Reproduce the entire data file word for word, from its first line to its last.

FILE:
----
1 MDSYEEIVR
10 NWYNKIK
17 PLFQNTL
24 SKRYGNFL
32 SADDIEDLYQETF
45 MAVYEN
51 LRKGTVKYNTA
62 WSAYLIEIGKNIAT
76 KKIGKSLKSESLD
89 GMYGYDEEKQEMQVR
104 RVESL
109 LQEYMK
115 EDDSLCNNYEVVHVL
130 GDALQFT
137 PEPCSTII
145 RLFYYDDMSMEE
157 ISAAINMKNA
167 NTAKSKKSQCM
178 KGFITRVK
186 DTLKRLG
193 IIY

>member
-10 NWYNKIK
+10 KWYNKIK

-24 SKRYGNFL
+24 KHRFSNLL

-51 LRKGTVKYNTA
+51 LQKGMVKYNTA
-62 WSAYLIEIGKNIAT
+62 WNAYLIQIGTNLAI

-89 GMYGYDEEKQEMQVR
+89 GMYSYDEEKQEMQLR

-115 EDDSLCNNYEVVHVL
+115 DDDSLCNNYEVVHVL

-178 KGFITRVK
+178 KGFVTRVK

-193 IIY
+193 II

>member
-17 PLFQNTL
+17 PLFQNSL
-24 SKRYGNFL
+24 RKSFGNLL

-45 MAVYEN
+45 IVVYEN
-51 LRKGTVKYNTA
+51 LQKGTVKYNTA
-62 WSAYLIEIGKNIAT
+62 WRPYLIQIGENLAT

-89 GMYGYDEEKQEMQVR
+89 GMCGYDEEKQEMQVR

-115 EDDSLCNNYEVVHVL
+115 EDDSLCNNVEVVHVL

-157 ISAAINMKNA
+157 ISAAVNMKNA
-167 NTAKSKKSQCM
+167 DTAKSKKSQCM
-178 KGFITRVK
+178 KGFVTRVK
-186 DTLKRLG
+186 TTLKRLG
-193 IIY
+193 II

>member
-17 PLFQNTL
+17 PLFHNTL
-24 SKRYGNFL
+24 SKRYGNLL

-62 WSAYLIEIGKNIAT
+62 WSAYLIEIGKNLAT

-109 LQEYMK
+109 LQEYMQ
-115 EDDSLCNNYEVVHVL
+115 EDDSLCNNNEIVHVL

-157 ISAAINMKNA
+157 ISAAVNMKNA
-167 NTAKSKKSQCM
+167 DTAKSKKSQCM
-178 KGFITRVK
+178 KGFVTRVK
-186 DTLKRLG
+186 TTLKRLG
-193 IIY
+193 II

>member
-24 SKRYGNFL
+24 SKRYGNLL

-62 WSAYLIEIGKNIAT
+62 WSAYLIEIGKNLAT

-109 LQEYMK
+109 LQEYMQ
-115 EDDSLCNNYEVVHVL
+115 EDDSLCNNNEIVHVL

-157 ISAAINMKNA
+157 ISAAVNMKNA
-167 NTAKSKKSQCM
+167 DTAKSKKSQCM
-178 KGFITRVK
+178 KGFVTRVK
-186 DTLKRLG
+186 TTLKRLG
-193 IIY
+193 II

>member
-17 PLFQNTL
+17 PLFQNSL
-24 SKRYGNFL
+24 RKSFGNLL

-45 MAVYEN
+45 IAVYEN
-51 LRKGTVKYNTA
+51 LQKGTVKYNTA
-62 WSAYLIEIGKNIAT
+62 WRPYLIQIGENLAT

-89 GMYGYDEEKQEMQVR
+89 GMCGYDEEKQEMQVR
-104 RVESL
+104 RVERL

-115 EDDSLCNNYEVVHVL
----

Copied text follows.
1 MDSYEEIVR
10 NWYNKIK
17 PLFQNTL
24 SKRYGNFL
32 SADDIEDLYQETF
45 MAVYEN
51 LRKGTVKYNTA
62 WSAYLIEIGKNIAT
76 KKIGKSLKSESLD
89 GMYGYDEEKQEMQVR
104 RVESL
109 LQEYMK
115 EDDSLCNNYEVVHVL
130 GDALQFT
137 PEPCSTII
145 RLFYYDDMSMEE
157 ISAAINMKNA
167 NTAKSKKSQCM
178 KGFITRVK
186 DTLKRLG
193 IIY

>member
-10 NWYNKIK
+10 KWYNKIK

-24 SKRYGNFL
+24 KHRFSNLL

-51 LRKGTVKYNTA
+51 LQKGMVKYNTA
-62 WSAYLIEIGKNIAT
+62 WNAYLIQIGTNLAI

-89 GMYGYDEEKQEMQVR
+89 GMYSYDEEKQEMQLR

-115 EDDSLCNNYEVVHVL
+115 DDDSLCNNYEVVHVL

-178 KGFITRVK
+178 KGFVTRVK

-193 IIY
+193 II

>member
-17 PLFQNTL
+17 PLFQNSL
-24 SKRYGNFL
+24 RKSFGNLL

-45 MAVYEN
+45 IVVYEN
-51 LRKGTVKYNTA
+51 LQKGTVKYNTA
-62 WSAYLIEIGKNIAT
+62 WRPYLIQIGENLAT

-89 GMYGYDEEKQEMQVR
+89 GMCGYDEEKQEMQVR

-115 EDDSLCNNYEVVHVL
+115 EDDSLCNNVEVVHVL

-157 ISAAINMKNA
+157 ISAAVNMKNA
-167 NTAKSKKSQCM
+167 DTAKSKKSQCM
-178 KGFITRVK
+178 KGFVTRVK
-186 DTLKRLG
+186 TTLKRLG
-193 IIY
+193 II

>member
-17 PLFQNTL
+17 PLFHNTL
-24 SKRYGNFL
+24 SKRYGNLL

-62 WSAYLIEIGKNIAT
+62 WSAYLIEIGKNLAT

-109 LQEYMK
+109 LQEYMQ
-115 EDDSLCNNYEVVHVL
+115 EDDSLCNNNEIVHVL

-157 ISAAINMKNA
+157 ISAAVNMKNA
-167 NTAKSKKSQCM
+167 DTAKSKKSQCM
-178 KGFITRVK
+178 KGFVTRVK
-186 DTLKRLG
+186 TTLKRLG
-193 IIY
+193 II

>member
-24 SKRYGNFL
+24 SKRYGNLL

-62 WSAYLIEIGKNIAT
+62 WSAYLIEIGKNLAT

-109 LQEYMK
+109 LQEYMQ
-115 EDDSLCNNYEVVHVL
+115 EDDSLCNNNEIVHVL

-157 ISAAINMKNA
+157 ISAAVNMKNA
-167 NTAKSKKSQCM
+167 DTAKSKKSQCM
-178 KGFITRVK
+178 KGFVTRVK
-186 DTLKRLG
+186 TTLKRLG
-193 IIY
+193 II

>member
-17 PLFQNTL
+17 PLFQNSL
-24 SKRYGNFL
+24 RKSFGNLL

-45 MAVYEN
+45 IAVYEN
-51 LRKGTVKYNTA
+51 LQKGTVKYNTA
-62 WSAYLIEIGKNIAT
+62 WRPYLIQIGENLAT

-89 GMYGYDEEKQEMQVR
+89 GMCGYDEEKQEMQVR
-104 RVESL
+104 RVERL

-115 EDDSLCNNYEVVHVL